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Obama's hard line on Sudan: Will it also be hardball?

The future of Africa's largest country, including Darfur, depends on the president's willingness to twist arms.

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As he takes his time to figure out the US role in the Afghanistan conflict, President Obama has been forced to take a stand on another conflict – or rather two conflicts – in Sudan.

This state, the largest in Africa, will receive tough diplomacy from the US, based on a White House policy issued Monday, while also being given incentives for any progress on key issues.

This firm but still flexible stance is welcomed, but the policy leaves doubts as to how much Mr. Obama will use personal diplomacy and various types of pressure to solve one of the world's top crises – which has seen millions either killed or made homeless.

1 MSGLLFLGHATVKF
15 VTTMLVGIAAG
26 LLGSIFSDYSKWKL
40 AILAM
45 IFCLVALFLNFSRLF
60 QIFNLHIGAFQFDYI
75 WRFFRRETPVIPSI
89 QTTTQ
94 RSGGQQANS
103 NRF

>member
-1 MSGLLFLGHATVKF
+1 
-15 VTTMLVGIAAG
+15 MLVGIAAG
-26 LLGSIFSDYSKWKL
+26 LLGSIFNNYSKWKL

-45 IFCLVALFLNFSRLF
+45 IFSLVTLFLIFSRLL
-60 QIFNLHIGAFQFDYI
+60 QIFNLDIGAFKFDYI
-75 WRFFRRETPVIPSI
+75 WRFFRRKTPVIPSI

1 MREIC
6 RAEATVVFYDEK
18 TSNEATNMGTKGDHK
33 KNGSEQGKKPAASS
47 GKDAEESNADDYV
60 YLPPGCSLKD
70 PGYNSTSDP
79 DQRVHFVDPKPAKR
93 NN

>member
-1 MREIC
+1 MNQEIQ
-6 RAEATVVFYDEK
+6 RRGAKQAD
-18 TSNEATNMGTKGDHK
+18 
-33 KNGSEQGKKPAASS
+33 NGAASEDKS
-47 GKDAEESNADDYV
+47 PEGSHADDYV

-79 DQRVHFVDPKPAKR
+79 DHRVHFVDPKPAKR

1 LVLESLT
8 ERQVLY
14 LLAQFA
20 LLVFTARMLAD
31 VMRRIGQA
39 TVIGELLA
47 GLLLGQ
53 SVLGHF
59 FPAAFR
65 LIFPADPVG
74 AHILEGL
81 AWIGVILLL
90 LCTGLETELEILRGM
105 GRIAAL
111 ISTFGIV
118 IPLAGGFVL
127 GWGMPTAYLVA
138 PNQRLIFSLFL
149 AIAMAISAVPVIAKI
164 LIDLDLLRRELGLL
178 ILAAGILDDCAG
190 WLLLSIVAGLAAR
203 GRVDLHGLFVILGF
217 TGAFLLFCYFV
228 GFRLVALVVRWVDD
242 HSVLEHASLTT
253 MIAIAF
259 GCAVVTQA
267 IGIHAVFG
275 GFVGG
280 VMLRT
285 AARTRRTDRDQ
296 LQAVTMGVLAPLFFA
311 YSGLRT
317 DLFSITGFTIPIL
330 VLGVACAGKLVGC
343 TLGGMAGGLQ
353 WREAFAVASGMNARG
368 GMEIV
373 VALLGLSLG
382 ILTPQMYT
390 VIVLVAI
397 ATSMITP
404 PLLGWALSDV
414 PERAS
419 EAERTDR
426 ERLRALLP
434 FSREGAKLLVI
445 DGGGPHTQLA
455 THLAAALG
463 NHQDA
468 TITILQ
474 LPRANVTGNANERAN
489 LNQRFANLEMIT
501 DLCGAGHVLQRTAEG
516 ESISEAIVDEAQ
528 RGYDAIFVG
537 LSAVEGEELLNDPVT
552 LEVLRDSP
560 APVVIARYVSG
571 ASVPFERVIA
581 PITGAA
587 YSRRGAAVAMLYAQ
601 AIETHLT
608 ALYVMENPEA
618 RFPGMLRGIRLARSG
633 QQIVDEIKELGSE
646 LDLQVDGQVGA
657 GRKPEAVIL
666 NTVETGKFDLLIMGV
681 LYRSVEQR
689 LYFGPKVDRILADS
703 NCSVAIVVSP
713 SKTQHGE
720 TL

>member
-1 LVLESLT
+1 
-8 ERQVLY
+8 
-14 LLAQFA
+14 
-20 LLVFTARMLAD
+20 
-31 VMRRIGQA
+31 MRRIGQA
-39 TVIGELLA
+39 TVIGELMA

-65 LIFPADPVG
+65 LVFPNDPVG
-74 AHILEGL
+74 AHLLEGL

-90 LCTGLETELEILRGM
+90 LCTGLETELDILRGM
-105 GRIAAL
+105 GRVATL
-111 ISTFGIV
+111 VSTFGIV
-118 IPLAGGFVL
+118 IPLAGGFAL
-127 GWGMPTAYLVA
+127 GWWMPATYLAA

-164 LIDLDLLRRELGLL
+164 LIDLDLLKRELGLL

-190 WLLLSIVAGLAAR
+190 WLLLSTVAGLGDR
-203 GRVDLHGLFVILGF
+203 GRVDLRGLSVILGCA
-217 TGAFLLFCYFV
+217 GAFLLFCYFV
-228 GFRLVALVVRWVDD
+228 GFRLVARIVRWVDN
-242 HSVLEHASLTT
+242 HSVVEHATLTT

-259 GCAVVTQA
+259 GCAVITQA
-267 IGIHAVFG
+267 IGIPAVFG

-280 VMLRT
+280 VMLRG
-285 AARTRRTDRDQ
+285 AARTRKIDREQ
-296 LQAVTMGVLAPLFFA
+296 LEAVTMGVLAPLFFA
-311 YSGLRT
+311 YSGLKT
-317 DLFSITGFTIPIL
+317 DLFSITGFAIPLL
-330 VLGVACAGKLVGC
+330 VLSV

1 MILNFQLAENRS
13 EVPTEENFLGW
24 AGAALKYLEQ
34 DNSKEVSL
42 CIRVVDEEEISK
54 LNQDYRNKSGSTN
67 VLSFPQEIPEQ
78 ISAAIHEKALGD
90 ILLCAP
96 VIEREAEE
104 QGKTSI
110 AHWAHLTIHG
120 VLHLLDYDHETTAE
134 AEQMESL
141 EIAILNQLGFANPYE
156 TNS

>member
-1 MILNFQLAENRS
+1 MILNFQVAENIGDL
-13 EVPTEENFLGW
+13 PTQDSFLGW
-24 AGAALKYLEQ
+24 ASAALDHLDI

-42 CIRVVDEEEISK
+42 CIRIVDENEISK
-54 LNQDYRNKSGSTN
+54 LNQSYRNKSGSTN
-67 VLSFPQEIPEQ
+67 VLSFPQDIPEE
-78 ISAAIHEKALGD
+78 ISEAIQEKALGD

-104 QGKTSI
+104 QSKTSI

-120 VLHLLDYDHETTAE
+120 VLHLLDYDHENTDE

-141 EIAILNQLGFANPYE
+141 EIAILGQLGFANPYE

During the 2008 campaign, candidate Obama took a strong stand on confronting Sudan's repressive regime over the humanitarian tragedy in Darfur and the ongoing violence in oil-rich Southern Sudan, home to many Christians in a largely Islamic nation.

But since entering the Oval Office, he has let Sudan fall off his radar.

And meanwhile, his special envoy to the country, retired Air Force Maj. Gen. J. Scott Gration, hinted at engaging the regime with small incentives that might seem to ignore past human rights atrocities – raising concerns in Congress and among activists on where Obama stood exactly.

Now Obama is clear once again that he wants the regime's leaders to be held accountable for some 300,000 deaths in Darfur – a mass killing that the Bush administration labeled as genocide. That stance by Obama will help back up the March indictment of Sudanese President Omar Hassan al-Bashir by the International Criminal Court at The Hague.

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